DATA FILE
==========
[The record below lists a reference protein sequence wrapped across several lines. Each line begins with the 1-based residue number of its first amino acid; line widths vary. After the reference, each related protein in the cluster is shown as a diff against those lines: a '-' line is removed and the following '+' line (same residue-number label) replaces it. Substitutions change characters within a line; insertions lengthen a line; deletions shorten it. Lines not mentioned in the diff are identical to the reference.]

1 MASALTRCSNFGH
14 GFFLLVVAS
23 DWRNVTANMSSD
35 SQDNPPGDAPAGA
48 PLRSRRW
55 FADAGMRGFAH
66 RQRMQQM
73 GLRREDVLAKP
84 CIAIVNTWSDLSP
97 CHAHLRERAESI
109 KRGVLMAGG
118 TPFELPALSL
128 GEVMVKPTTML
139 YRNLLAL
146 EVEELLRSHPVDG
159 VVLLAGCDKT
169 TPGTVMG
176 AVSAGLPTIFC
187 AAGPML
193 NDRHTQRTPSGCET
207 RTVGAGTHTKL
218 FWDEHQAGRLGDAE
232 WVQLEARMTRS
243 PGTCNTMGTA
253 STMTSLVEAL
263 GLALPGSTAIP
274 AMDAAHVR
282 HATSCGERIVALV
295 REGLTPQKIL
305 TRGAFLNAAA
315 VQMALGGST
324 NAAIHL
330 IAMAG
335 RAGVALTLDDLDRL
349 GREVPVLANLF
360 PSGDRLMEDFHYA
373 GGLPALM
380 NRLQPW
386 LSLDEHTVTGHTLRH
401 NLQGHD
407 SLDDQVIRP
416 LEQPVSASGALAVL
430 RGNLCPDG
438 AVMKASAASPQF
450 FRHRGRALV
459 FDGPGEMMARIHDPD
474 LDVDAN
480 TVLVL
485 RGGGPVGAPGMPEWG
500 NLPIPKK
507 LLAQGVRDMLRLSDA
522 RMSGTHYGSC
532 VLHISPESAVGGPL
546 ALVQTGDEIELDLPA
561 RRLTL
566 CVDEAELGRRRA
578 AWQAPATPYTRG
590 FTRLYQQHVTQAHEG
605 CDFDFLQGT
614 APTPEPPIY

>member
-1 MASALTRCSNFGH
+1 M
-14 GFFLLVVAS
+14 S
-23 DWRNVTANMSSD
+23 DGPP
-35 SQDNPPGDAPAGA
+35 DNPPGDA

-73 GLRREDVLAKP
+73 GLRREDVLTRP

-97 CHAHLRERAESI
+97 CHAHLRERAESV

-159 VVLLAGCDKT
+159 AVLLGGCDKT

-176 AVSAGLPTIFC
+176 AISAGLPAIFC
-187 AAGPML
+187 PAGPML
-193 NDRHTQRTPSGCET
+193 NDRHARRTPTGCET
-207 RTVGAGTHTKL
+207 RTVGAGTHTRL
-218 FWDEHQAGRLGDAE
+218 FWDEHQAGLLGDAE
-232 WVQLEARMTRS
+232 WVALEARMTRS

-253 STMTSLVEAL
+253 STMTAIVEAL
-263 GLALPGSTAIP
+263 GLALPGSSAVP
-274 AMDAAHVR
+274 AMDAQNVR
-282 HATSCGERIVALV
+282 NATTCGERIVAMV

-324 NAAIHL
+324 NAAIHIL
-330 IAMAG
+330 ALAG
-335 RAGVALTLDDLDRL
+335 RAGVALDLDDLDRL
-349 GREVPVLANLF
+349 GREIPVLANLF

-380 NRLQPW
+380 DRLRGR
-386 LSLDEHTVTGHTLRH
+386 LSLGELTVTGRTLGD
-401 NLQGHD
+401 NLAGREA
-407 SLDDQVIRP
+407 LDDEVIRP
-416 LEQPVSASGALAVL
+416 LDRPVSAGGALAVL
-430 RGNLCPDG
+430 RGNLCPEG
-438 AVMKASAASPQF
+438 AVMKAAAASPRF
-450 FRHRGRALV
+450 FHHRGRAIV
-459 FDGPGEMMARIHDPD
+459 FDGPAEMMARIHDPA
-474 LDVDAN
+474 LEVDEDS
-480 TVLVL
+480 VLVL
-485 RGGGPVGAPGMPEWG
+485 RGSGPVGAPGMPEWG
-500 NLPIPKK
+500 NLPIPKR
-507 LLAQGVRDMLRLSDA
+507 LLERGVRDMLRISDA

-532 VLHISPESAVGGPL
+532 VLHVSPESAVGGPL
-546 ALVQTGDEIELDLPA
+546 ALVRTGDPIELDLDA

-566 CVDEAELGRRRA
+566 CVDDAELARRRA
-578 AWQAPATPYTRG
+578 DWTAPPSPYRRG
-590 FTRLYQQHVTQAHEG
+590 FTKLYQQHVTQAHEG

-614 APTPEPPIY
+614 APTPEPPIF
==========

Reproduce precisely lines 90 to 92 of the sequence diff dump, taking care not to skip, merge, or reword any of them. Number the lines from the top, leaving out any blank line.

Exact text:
+253 STMTAIVEAL
-263 GLALPGSTAIP
+263 GLALPGSSAVP